What’s more, police officers themselves are often the subjects of videos too. If a law gives all subjects of recordings unfettered access to them—like Michigan’s proposed body-cam law—does that mean that officers have access to the videos, too? “This would run contrary to the positions of many civil rights advocates, who would support policies that restrict who has access to video internally,” said Rosenblat. The Leadership Conference on Civil and Human Rights, for example, believes that officers should not have access to footage before they write an incident report.
And while most experts seemed to think that some if not all of the questions about granting subject access to footage will be resolved, it only stands to get more complicated. If police work at a school or hospital, how should that footage be considered? “In the case of schools, it would probably hinge on privacy protections offered to minors, and on whether police body-camera footage in schools are considered student data,” said Rosenblat.
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In this case, laws related to the mass-implementation of body cameras may be outpacing the experts. In the District of Columbia, Mayor Muriel Bowser has moved to exempt all body-camera footage from the city’s open-records law, weeks after promising a new era of accountability and transparency.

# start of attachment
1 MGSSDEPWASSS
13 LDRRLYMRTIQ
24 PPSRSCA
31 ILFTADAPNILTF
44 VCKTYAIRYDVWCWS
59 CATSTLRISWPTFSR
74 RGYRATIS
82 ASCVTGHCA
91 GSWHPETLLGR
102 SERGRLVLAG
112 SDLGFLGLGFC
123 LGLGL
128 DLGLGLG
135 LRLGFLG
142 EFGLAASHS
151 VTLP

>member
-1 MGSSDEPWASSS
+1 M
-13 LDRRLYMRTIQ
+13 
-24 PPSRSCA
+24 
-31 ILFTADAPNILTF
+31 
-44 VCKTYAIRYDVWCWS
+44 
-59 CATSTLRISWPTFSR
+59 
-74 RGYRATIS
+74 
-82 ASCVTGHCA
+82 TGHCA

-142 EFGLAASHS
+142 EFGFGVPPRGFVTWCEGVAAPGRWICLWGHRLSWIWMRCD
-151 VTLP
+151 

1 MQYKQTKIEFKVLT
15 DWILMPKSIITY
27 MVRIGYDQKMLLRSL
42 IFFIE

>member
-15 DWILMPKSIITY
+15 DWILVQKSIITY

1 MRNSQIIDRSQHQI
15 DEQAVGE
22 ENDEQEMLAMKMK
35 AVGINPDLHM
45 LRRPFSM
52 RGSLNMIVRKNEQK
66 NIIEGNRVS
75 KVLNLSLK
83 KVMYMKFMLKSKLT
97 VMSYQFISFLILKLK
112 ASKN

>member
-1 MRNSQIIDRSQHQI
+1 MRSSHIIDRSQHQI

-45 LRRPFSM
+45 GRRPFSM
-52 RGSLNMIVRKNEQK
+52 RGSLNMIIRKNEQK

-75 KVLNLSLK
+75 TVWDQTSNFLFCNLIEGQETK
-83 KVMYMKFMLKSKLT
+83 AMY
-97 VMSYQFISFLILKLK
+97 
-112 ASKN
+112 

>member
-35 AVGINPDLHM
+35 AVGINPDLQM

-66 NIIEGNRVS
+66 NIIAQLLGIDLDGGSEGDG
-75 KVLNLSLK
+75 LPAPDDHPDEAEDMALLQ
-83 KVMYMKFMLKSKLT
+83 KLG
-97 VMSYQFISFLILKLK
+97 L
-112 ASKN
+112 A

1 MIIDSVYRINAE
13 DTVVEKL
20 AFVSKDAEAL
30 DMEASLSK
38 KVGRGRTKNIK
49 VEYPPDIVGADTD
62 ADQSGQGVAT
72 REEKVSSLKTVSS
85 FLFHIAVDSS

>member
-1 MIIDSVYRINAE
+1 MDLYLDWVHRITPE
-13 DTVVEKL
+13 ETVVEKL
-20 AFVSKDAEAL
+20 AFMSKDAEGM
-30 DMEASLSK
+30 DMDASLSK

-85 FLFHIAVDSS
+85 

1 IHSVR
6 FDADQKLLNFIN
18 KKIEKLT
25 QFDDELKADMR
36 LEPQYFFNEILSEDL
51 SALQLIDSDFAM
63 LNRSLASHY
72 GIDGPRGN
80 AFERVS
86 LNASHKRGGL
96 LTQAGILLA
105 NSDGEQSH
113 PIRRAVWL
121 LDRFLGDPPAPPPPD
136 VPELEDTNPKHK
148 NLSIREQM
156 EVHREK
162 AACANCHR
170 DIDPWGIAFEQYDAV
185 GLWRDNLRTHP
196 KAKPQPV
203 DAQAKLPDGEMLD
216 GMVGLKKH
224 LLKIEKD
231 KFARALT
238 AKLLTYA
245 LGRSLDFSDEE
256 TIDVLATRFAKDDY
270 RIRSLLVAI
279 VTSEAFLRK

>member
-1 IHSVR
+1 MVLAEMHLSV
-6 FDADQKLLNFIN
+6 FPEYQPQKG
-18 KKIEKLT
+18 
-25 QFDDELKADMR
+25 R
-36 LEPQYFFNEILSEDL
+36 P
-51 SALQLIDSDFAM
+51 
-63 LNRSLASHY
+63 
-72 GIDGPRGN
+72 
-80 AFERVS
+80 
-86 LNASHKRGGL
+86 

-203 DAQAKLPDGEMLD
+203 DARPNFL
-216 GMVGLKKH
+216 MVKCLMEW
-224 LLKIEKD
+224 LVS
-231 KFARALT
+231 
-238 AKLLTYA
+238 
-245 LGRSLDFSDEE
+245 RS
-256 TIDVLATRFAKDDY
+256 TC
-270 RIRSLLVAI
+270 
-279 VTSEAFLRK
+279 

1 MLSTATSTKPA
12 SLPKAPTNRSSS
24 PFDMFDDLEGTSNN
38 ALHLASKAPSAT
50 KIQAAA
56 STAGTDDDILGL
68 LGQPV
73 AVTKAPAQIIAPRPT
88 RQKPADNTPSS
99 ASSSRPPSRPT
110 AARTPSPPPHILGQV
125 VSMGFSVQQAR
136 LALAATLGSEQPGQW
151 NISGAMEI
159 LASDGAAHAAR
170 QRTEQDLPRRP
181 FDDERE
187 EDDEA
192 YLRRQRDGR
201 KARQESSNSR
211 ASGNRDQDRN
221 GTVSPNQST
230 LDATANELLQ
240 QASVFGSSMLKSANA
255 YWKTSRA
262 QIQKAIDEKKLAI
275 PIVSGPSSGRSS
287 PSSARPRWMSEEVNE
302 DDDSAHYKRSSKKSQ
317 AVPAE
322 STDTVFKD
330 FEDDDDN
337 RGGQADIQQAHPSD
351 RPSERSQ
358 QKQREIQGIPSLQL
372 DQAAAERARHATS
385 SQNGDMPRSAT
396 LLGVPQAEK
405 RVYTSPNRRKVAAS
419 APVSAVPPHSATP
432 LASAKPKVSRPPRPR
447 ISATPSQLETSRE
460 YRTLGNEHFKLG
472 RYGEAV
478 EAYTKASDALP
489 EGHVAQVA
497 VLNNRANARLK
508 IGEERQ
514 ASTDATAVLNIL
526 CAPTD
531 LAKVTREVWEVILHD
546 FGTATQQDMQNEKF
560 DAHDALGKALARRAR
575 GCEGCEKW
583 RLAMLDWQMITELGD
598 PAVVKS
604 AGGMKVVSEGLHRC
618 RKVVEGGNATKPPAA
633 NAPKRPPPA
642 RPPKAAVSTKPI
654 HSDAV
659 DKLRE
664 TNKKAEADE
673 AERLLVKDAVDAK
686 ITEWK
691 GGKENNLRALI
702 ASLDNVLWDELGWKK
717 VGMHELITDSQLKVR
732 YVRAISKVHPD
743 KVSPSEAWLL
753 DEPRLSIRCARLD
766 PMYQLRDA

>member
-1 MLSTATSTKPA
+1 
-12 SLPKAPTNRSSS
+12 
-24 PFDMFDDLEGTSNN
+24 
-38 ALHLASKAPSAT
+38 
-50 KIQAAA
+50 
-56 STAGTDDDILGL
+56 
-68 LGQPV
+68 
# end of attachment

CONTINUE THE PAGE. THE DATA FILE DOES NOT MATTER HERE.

Other city leaders have disagreed.
“They are the people’s records. The people bought them,” Delroy Burton, chairman of the city’s police union, told me. Burton said he believes existing open-records limitations are appropriate for body-camera footage. He blamed the mayor’s exemption proposal on her acceleration of the city’s pilot body-camera program.
“I think she was trying to make brownie points, or to score political points—to take what was a three-year plan initially when it was announced” and speed it up, said Burton. (Bowser’s office did not immediately reply to a request for comment on Friday.)
But that may be exactly the problem. It is politically trendy to support body cameras. They have triumphed because cameras sound great in theory. Supported both by officers and reformists, they promise to keep both citizens and cops accountable. But they’re no longer theoretical: Cameras are working tools, riddled with complexities, subject to power. Everyone might support body cameras in theory. No one might support them when they need to implemented in the real world of technology.